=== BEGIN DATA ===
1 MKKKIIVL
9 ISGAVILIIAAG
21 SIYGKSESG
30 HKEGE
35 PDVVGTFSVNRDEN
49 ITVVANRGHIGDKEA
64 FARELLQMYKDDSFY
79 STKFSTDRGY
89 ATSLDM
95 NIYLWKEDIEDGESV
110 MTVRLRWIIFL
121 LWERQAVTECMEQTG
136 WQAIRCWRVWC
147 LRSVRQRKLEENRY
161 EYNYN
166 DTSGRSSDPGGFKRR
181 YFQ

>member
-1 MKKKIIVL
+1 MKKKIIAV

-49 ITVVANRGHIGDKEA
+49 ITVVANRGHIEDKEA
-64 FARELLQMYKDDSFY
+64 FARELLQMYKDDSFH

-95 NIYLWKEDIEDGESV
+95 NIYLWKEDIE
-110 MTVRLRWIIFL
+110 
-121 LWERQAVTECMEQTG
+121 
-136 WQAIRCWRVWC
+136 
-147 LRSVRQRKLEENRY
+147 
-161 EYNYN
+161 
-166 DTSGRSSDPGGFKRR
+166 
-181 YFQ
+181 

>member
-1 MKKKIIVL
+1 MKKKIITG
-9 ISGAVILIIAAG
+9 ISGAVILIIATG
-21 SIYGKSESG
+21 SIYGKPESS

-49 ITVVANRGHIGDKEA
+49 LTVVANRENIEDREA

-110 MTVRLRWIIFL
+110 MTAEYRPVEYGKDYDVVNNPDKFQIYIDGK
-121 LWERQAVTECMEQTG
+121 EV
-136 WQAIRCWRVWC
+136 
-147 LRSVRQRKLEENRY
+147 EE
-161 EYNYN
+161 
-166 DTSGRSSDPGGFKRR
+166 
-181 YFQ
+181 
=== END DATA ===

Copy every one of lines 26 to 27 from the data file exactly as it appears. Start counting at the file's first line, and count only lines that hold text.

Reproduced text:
+95 NIYLWKEDIE
-110 MTVRLRWIIFL